The first of these subsidies has already drained untold millions in revenue from state coffers since January 1, 2018.[2] Rather than waiting until 2026 to tax these gains, states should enact legislation stipulating that these sales will be taxed as if the realization event occurred during the tax year in which the legislation is enacted. Doing so could provide a near-immediate revenue boost when most states are negotiating their budgets next spring. This corrective action is made even more important by the fact that states are already losing revenue from current federal capital gains breaks such as deferrals for like-kind exchanges (i.e., reinvesting capital gains in similar properties).[3]

The second subsidy is problematic because it excludes a portion of capital gains from taxation entirely. To prevent this second subsidy from eating into their collections, states should clarify that portions of capital gains from investments kept in an Opportunity Zone funds will not be excluded from state taxation (as they are at the federal) and will not receive a step-up in basis (a rule that would otherwise exempt investments from taxation at death).

The most important of the subsidies for states to decouple from is the third subsidy—the complete tax exemption for any gains generated by Opportunity Zone funds. Unless state lawmakers act, high-income investors will not pay a dime in state tax on their investments in luxury hotels, high-end condos, and other lucrative Opportunity Zone investments—including in areas undergoing rapid gentrification. While this provision will not begin to siphon off state revenues until 2028, it has the potential to be much more costly than either of the other two breaks since it is a complete exemption rather than a deferral or partial exemption; as such, it is in the interests of states to decouple from this subsidy now alongside the more time-pressing subsidies described above.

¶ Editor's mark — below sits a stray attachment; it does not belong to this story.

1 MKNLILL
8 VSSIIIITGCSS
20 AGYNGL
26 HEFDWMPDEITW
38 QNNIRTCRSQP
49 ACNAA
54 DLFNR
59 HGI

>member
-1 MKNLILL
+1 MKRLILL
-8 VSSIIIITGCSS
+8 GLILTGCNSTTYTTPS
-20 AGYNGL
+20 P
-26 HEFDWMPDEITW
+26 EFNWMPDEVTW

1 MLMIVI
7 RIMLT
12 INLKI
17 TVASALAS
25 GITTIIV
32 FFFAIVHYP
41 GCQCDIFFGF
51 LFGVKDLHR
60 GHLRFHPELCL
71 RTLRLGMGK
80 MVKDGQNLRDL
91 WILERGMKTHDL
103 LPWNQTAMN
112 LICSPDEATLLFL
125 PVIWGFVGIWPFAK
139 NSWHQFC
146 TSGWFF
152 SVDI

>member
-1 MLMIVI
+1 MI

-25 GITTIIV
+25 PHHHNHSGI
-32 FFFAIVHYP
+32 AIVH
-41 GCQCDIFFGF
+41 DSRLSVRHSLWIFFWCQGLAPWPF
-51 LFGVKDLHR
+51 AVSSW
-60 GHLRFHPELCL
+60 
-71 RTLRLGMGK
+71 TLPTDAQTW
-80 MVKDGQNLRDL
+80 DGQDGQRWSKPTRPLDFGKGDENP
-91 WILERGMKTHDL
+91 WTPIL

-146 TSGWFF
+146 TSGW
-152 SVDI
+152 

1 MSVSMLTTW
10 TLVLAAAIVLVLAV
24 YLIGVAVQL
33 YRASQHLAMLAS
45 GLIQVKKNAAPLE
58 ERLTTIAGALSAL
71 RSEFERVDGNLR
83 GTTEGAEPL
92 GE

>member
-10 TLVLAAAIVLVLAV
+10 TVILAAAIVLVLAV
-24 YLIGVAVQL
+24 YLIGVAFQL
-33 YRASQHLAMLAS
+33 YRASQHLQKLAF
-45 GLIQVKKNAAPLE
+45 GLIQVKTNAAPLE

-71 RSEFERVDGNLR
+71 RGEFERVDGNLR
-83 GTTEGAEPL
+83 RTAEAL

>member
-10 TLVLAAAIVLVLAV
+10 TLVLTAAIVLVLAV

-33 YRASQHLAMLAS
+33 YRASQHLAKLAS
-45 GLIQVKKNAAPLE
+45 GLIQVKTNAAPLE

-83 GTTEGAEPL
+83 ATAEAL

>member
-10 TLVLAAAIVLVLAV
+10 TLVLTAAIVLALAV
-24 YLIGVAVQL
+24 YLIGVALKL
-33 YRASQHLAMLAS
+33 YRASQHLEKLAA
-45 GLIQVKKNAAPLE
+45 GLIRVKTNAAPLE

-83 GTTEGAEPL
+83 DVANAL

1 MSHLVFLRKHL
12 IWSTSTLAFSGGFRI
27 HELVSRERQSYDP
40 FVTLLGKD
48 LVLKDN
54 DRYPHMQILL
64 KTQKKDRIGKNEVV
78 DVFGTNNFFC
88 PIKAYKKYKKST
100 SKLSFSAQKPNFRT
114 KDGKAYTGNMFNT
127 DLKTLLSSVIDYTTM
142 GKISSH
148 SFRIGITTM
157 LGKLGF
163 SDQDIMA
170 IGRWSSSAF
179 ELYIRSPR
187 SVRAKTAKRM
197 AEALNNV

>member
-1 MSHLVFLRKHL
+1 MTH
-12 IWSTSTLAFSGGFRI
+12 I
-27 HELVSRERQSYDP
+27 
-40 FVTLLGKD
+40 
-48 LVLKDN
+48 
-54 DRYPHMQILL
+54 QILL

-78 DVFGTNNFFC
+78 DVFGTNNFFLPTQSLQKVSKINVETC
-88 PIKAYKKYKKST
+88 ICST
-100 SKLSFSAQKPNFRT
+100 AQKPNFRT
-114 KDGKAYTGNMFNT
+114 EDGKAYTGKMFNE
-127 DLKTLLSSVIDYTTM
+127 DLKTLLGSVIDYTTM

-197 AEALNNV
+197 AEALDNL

To prevent draining state resources, subsidizing out of state investors, and exacerbating the regressivity of their tax codes, state lawmakers should follow the lead of California, Mississippi, North Carolina, and Massachusetts[4] and pass legislation that rejects conformity to these federal Opportunity Zones subsidies. Although no two states conform to the federal code in exactly the same way, rejecting conformity to Opportunity Zones subsidies would be straightforward for all states to do: [5]